House Democrats on Thursday are supporting Speaker Nancy Pelosi, D-Calif., on her plan to delay forwarding the articles of impeachment to the Senate until chamber leaders have outlined the trial process.
"I think it gives her leverage," Rep. Jackie Speier, D-Calif., a member of the House Intelligence Committee, told reporters at the Capitol, calling Pelosi's strategy "a very wise decision on her part."
"It gives the House leverage in terms of making sure that it's not going to be a kangaroo court over there," Speier added. "If, in fact, they intend to not be an impartial reviewer of the facts, then it becomes a joke.
"And we're not party to a joke."
President Donald Trump and Senate Majority Leader Mitch McConnell, R-Ky., are calling for a speedy trial on the impeachment articles, abuse of power and obstruction of Congress, approved Wednesday by the House.
McConnell this week rejected an outline from Senate Minority Leader Chuck Schumer, D-N.Y., that proposed calling four testimony witnesses, including former National Security Adviser John Bolton and acting White House chief of staff Mick Mulvaney.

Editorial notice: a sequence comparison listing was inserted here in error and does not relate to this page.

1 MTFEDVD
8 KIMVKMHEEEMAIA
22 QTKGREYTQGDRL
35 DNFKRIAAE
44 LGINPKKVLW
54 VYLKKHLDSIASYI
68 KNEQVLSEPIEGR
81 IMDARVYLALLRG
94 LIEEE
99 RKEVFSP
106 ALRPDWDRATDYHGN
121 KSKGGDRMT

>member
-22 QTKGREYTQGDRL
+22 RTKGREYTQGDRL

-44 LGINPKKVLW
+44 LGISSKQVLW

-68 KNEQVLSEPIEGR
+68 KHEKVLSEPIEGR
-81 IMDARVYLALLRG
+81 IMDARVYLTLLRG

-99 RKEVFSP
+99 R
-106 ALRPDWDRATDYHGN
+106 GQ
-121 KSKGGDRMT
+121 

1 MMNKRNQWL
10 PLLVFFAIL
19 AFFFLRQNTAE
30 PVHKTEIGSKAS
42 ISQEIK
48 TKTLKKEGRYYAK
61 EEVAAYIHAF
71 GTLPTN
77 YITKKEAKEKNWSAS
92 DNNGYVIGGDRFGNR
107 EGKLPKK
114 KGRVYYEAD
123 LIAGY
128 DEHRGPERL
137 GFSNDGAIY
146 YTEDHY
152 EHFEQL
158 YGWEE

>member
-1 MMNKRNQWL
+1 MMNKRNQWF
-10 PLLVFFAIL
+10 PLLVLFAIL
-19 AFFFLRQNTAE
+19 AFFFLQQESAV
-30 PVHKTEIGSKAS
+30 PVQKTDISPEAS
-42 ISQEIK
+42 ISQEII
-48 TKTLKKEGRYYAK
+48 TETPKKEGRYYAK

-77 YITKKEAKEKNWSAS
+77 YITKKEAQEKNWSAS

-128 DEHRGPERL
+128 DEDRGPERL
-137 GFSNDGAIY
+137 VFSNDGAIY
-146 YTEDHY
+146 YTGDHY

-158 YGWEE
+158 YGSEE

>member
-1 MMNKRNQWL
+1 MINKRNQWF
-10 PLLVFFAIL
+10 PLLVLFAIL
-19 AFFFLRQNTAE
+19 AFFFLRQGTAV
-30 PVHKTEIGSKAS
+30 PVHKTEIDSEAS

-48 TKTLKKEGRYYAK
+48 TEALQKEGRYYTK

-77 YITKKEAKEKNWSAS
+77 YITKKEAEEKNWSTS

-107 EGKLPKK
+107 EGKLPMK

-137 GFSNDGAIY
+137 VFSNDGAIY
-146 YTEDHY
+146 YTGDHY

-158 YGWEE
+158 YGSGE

But House Judiciary Committee Chairman Rep. Jerrold Nadler, D-N.Y., bashed McConnell on Thursday for disclosures he would work with the White House during the trial, to be presided over by U.S. Supreme Court Chief Justice John Roberts.
"Mitch McConnell has a problem," Nadler told The Hill. "Mitch McConnell has said that he's going to work hand-and-glove with the White House.
"He has said that he's not a fair juror.
"I don't understand how he can possibly take the oath that he's required to take," Nadler said.
"Mitch McConnell, I think, has disqualified himself from taking the oath of participating."
While Pelosi has hinted any delay could be lengthy, possibly permanent, some Democrats discounted the latter idea promoted by some party members, The Hill reports.
"I would doubt that," Nadler said on any permanent delay.
"I don't think there's anything that the speaker said last night [to] suggest that this it's permanent," Rep. Emanuel Cleaver, D-Mo., told The Hill.
Rep. Dan Kildee, D-Mich., however, suggested the political risks of Democrats waiting too long.
"I don't think it's something we would want to drag out forever," he said, "but obviously it makes sense."
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